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Tiny stamps and long, narrow stamps
Tiny or long narrow stamps can sometimes be difficult and fold over or tip over when you’re working with them. Here’s how we overcome that. Same as before; stamp onto tissue paper using StazOn and trace around your stamp. Apply the Tombow Mono Multi and set aside to dry until clear and tacky. Here’s the different part: we need a small piece of Parchment Paper. If you’re not familiar with it, Parchment Paper is used for baking and is typically found near the wax paper and plastic wrap in the grocery store. Use it the next time you bake cookies and you’ll love it! The reason we’re using it here is that Parchment Paper will act the same way as the backing sheet on our unmounted stamps. Later, when you need to remove it from the tissue, it will separate easily and not tear the tissue. It has a slight texture on one side; apply the textured side over the dried tacky Tombow Mono Multi and press it down. After you have smoothed the parchment and tissue together, trim out your image along the traced pencil lines.
Carefully begin to separate the parchment from the tissue and fold it over exposing a small portion of the tissue. Be careful as the tissue can try to curl at this point and you don’t want that. Place the exposed sticky part of the tissue onto your vinyl and slowly remove the rest of the parchment, smoothing the tissue as you go.
Turn it over so the vinyl side is up and firmly rub to secure the vinyl to the tissue. Now trim the vinyl leaving a 1/8″ or larger border on all sides. This gives the stamp more support when clinging onto your clear block, making it more stable and helping to prevent it from tipping over. Next is a picture of a long narrow stem stamp that I gave a wider vinyl border. It is now very stable. The glare is light reflecting off the vinyl. Yes, it’s really a stamp and not a worm!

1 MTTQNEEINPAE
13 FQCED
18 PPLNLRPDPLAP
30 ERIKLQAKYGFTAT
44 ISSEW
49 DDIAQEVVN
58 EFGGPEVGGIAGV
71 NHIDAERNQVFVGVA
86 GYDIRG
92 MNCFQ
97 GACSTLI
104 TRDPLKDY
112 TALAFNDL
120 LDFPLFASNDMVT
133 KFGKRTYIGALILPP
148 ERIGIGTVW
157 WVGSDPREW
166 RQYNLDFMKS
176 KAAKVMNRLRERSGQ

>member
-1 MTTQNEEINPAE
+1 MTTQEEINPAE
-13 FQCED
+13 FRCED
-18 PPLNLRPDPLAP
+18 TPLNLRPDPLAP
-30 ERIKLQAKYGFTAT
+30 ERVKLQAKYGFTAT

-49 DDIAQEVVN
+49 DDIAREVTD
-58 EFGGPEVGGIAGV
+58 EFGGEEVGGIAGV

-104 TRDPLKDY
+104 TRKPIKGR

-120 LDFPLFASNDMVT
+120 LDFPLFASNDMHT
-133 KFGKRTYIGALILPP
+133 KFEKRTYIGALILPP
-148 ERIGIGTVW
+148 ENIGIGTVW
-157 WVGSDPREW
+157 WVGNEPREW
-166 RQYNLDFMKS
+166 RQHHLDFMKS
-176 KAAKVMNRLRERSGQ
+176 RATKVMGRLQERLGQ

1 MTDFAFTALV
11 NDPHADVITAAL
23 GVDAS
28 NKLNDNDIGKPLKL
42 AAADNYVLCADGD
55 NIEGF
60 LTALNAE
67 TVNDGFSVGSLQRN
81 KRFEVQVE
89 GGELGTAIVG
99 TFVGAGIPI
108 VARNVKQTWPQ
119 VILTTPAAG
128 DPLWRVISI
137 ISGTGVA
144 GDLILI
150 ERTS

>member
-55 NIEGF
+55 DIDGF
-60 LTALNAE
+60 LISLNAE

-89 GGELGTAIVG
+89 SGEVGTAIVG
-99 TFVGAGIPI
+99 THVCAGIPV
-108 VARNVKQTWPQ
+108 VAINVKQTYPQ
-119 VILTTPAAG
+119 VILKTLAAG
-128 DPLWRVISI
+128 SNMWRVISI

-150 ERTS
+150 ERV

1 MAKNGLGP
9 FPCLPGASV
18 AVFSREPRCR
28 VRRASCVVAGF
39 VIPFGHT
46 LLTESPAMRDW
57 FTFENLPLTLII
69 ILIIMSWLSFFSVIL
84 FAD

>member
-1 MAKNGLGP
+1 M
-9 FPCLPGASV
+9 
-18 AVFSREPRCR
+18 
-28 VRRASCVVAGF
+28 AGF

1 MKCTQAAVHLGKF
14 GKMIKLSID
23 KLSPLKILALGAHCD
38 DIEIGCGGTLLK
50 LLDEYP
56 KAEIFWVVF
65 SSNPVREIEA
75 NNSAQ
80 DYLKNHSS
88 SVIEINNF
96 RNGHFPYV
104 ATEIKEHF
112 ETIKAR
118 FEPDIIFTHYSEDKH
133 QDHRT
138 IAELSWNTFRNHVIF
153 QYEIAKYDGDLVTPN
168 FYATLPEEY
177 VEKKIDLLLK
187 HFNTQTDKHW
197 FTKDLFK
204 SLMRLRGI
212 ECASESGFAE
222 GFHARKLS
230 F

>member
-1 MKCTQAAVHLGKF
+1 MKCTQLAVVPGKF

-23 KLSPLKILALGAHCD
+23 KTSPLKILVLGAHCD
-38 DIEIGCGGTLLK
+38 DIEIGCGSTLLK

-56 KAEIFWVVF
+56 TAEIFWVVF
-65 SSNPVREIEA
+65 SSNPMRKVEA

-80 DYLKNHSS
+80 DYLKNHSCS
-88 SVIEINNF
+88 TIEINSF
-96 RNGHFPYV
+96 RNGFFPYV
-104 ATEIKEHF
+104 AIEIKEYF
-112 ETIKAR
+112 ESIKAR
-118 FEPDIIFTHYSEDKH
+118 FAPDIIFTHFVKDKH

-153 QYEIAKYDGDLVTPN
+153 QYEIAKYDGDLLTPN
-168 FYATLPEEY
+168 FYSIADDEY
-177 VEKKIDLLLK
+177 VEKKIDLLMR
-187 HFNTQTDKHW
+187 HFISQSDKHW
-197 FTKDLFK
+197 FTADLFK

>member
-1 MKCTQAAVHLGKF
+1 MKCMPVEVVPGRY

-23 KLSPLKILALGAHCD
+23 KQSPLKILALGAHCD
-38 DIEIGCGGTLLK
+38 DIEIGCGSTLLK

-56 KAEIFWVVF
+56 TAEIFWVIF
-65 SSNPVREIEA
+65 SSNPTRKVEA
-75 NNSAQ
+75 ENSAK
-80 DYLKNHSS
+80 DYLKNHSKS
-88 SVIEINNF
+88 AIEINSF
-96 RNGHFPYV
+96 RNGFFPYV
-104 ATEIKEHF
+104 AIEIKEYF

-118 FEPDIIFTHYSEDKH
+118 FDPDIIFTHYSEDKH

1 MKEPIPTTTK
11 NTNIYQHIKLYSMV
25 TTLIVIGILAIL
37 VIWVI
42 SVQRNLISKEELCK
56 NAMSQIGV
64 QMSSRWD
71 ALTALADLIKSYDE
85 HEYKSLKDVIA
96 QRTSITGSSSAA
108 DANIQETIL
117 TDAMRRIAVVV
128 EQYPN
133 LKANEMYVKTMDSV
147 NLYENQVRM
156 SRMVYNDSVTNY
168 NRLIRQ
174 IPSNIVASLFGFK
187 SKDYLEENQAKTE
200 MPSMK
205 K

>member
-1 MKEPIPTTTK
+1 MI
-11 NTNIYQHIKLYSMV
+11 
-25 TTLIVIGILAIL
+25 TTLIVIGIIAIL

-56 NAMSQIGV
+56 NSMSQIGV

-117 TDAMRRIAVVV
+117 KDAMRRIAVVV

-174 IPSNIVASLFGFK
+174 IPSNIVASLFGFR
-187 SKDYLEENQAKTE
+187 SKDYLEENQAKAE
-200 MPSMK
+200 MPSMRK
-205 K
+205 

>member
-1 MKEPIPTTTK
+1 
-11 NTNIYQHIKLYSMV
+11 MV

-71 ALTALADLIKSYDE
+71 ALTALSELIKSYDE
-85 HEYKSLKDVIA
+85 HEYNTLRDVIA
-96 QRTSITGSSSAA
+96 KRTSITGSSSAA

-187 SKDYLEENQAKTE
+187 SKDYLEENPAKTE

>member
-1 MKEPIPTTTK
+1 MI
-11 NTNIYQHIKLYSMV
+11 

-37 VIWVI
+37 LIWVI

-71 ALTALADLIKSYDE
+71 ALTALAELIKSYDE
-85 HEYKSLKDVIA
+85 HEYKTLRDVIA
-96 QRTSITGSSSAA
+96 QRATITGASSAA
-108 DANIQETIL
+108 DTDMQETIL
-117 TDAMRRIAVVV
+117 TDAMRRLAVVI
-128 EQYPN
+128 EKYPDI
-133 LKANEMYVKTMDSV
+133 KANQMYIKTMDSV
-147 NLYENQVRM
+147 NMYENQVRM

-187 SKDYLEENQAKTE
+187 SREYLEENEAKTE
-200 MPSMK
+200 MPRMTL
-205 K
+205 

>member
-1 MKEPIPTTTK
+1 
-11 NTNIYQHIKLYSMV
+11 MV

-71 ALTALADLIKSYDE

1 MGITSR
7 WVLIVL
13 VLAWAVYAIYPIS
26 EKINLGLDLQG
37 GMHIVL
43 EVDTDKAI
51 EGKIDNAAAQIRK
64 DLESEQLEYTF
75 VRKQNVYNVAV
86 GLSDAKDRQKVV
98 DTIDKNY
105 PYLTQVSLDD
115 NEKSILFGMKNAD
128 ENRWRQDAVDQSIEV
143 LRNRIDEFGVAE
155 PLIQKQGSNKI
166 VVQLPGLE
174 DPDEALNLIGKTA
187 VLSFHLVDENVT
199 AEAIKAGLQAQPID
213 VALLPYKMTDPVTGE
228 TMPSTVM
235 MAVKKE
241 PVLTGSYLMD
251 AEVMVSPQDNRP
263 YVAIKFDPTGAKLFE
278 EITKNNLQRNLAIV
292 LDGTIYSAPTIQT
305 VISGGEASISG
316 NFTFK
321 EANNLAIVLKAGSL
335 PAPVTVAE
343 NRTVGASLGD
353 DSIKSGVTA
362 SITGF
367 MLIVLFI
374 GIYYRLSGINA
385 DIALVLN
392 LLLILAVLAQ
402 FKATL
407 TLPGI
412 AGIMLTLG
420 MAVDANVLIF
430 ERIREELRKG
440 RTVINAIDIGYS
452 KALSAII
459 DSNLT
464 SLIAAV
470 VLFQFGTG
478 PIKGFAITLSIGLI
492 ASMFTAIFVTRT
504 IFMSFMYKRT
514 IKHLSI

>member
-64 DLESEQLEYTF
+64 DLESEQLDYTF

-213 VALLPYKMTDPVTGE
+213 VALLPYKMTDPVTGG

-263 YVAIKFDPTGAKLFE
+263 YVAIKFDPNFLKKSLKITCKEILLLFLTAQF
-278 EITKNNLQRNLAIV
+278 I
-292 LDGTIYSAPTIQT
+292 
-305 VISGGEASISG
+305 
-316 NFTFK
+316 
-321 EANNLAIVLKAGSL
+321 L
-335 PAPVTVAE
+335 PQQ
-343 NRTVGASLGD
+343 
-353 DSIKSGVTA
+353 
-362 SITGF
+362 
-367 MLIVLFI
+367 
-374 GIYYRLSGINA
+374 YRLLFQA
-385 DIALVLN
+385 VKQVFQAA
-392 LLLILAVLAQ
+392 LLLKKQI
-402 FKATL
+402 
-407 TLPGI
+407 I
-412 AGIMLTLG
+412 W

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Converting a stamp that has already been mounted onto a wood block
Begin by placing your wood mounted stamp in the microwave. Note: Each microwave oven is different, so your time may vary from mine. Microwave on high for 8 – 10 seconds. Carefully peel rubber stamp with cushion intact from the wood block. Most of the adhesive will remain on the wood block, so your stamp isn’t very sticky at this point. As before, use StazOn ink to stamp onto tissue paper and trace around your stamp. Apply Tombow Mono Multi to the tissue and set aside to dry. Here’s what’s different this time; apply a thin, even coat of Tombow Mono Multi to the cushion side of your stamp and set aside to dry until clear and tacky. When the Tombow Mono Multi is clear and tacky, attach the tissue to the vinyl, firmly adhere and trim out as before to create your indexing label. Align and attach the tissue side of your indexing label to the tacky cushion of your stamp and rub to firmly adhere together. Now you have successfully converted a wood mount stamp to a clear mount stamp! (If you haven’t seen the videos, you can find them by scrolling down to the 02/07/2010 post entitled; “If you are thinking of converting from wood mount to clear mount, check this out!”)